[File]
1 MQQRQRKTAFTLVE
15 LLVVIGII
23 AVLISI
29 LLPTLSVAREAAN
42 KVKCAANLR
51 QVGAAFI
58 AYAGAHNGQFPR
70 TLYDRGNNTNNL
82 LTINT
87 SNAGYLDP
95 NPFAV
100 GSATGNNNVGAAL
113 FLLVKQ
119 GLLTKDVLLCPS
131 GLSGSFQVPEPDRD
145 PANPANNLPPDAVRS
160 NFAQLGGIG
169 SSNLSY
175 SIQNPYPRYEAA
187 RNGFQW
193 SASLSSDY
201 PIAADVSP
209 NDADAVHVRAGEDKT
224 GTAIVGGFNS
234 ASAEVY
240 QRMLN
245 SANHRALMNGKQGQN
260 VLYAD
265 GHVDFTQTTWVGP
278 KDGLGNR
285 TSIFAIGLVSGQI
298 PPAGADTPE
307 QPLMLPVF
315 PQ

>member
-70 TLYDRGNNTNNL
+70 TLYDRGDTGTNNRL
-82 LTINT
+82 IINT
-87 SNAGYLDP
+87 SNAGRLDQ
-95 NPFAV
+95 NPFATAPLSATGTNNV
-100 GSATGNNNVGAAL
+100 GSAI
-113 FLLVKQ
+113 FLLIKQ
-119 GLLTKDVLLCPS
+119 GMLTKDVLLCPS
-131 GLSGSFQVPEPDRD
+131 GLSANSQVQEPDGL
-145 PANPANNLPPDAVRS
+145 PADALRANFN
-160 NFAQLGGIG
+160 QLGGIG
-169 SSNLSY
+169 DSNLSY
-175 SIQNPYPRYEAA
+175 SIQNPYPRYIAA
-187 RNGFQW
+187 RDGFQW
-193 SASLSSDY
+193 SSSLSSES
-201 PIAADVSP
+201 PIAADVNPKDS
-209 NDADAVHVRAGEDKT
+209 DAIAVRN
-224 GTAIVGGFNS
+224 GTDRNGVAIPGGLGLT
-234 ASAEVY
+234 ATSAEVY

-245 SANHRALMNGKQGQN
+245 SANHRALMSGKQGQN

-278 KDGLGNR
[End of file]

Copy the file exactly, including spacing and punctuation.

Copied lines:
1 MQQRQRKTAFTLVE
15 LLVVIGII
23 AVLISI
29 LLPTLSVAREAAN
42 KVKCAANLR
51 QVGAAFI
58 AYAGAHNGQFPR
70 TLYDRGNNTNNL
82 LTINT
87 SNAGYLDP
95 NPFAV
100 GSATGNNNVGAAL
113 FLLVKQ
119 GLLTKDVLLCPS
131 GLSGSFQVPEPDRD
145 PANPANNLPPDAVRS
160 NFAQLGGIG
169 SSNLSY
175 SIQNPYPRYEAA
187 RNGFQW
193 SASLSSDY
201 PIAADVSP
209 NDADAVHVRAGEDKT
224 GTAIVGGFNS
234 ASAEVY
240 QRMLN
245 SANHRALMNGKQGQN
260 VLYAD
265 GHVDFTQTTWVGP
278 KDGLGNR
285 TSIFAIGLVSGQI
298 PPAGADTPE
307 QPLMLPVF
315 PQ

>member
-70 TLYDRGNNTNNL
+70 TLYDRGDTGTNNRL
-82 LTINT
+82 IINT
-87 SNAGYLDP
+87 SNAGRLDQ
-95 NPFAV
+95 NPFATAPLSATGTNNV
-100 GSATGNNNVGAAL
+100 GSAI
-113 FLLVKQ
+113 FLLIKQ
-119 GLLTKDVLLCPS
+119 GMLTKDVLLCPS
-131 GLSGSFQVPEPDRD
+131 GLSANSQVQEPDGL
-145 PANPANNLPPDAVRS
+145 PADALRANFN
-160 NFAQLGGIG
+160 QLGGIG
-169 SSNLSY
+169 DSNLSY
-175 SIQNPYPRYEAA
+175 SIQNPYPRYIAA
-187 RNGFQW
+187 RDGFQW
-193 SASLSSDY
+193 SSSLSSES
-201 PIAADVSP
+201 PIAADVNPKDS
-209 NDADAVHVRAGEDKT
+209 DAIAVRN
-224 GTAIVGGFNS
+224 GTDRNGVAIPGGLGLT
-234 ASAEVY
+234 ATSAEVY

-245 SANHRALMNGKQGQN
+245 SANHRALMSGKQGQN

-278 KDGLGNR